Homily 561– 16 APE
Holy Transfiguration Orthodox Church, Ames, Iowa
September 24, 2023
Epistle – (181) – 2 Corinthians 6:1-10 and (99) – Romans 8:28-39
Gospel – (17) – Luke 5:1-11 and (106) – Luke 21:12-19
In the name of the Father and of the Son and of the Holy Spirit, One God.
Have you ever had one of those days? One of the days where very little went right, and very little got accomplished? Every time you began to think you were getting ahead, something broke and you had to start over?
Now, I’m sure that at one point in all our lives, we’ve had that day. We left work, perhaps, and got home to find our spouse had an equally bad day. But instead of enjoying each other’s company, we have something that sets one, or both, of us off.
Dinner got cold. It wasn’t what I was expecting. The kids got in trouble at school. The cable is out, the internet isn’t working. The car needs to go to the shop – for the third time this month.
Maybe this is how Simon Peter felt when Christ told him to return to the boat, and cast the net – again.
How many of us would have enough faith to believe Christ, to do what He asked? With no promises, not a single indication that something powerful would happen?
How many things would we miss? How many great catches of fish would we forego?
Simon Peter is an amazing man. In the midst of the worst possible night of fishing – it’s difficult to get worse than catching nothing! But in the midst of that, in the morning, Christ asked him to put out to the deep again.
St. Peter basically said to Jesus, You are nuts. But I will do as you ask. St. Peter knew that fishing only really works at night. The fish spend the heat of the day toward the bottom of the water, and feed at night when things cool off. Every fisherman knows that you have to get up really early in the morning to be a good fisherman.
Which is, by the way, why I’ve never been a good fisherman.
So, tired, frustrated, depressed, anxious Peter says OK. I’ll do it.
We are all like Peter. We’ve all had those days. I’m not sure I would have the faith to do it all again, especially not knowing the outcome in advance.
In reality, most of our lives are spent this way. We’re struggling through life the best way we know, and here comes Christ, asking us to do something. To love the people we encounter. To help the people we encounter, if we are able. To recognize the needs of others, before even our own.
The conventional wisdom of our day is that we cannot care for others unless we are first taking care of ourselves. The world almost wants us to believe that we cannot care nor love for others unless we are content – unless we are satisfied, unless we feel love.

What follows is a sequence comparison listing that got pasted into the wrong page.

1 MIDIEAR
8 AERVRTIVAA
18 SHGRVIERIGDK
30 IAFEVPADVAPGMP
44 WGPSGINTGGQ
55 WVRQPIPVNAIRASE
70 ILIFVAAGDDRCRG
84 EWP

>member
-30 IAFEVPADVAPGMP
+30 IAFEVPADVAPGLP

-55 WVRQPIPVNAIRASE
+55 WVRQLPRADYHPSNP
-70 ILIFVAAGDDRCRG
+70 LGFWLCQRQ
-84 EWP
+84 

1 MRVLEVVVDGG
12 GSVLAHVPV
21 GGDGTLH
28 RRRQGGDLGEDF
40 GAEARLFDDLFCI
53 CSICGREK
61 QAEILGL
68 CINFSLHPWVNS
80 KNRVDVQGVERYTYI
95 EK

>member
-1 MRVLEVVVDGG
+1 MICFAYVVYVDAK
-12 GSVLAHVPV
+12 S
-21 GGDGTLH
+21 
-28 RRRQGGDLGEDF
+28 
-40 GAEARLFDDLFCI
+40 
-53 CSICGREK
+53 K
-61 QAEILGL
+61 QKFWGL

I’m not sure that is the case, though. I almost think that is dangerous thinking. Because when are we ever content and loved, at least in the way we want to feel content and loved?
I daresay, for most of us, never! We never feel capable of caring for ourselves, much less anyone else.
And I think that may be the point that Christ is trying to convey to us. We shouldn’t try to care for ourselves, because it isn’t possible. Rather, we care for each other. We love each other.
We have established that self-love is the root of our fallen nature. That ego and pride gets in the way of our spiritual, and physical, and emotional happiness. Why do we believe that self-care provides the answer?
The answer, I think, is in each of us, wounded as we are, bearing each other’s burdens. Instead of self-care, we need community care. We need to learn to care for each other.
And that goes back to our self-imposed isolation from one another, which may be the curse of our age. We isolate ourselves from each other, sometimes physically. Gated communities with restricted access. Clubs that require membership. Exclusivity is the sought-after goal of our day.
Or, we isolate ourselves in other ways. We roll up our car windows and turn up the music so we can’t hear the cries of the needy from the streetcorners. We pull out our smartphones and head into a world that is just ours. A world where we can choose what we want to experience, and ignore the world around us, and ignore God as well.
Even though I’m an introvert primarily, I love to notice people. That gets me in trouble sometimes. When I was living in New York City, looking at other people could get me in trouble, even in public places like a park or especially on the Subway. This was before the internet and smartphones and much of the technology we have today.
A city of 20 million people and one still felt painfully alone.
So with all this background, how can we share each other’s burdens in our day and time? The first step is to get out from behind our screen – whether a smartphone or computer or windshield or home – and meet our neighbors. Meet our families, even!
Not just superficially either. Over time, we become closer and closer to one another. We (hopefully) begin to share with each other. We share our problems, and we also provide encouragement to others when they share their problems with us!
We borrow tools, and play together, and pitch in on one another’s projects. We break bread together. We laugh together and at times, we cry together.
And over time, a bond develops. And the bond grows into love. The love of Christ.
And finally, even though we don’t know this at the beginning, we are healed. Just like Peter took in two boatloads of fish, an amazing result. We too experience healing, and completeness, and joy.
And it begins with coming out from our self-imposed isolation, and letting our guard down, just a smidge, and taking a risk to love.
In the name of the Father and of the Son and of the Holy Spirit, One God. Glory to Jesus Christ!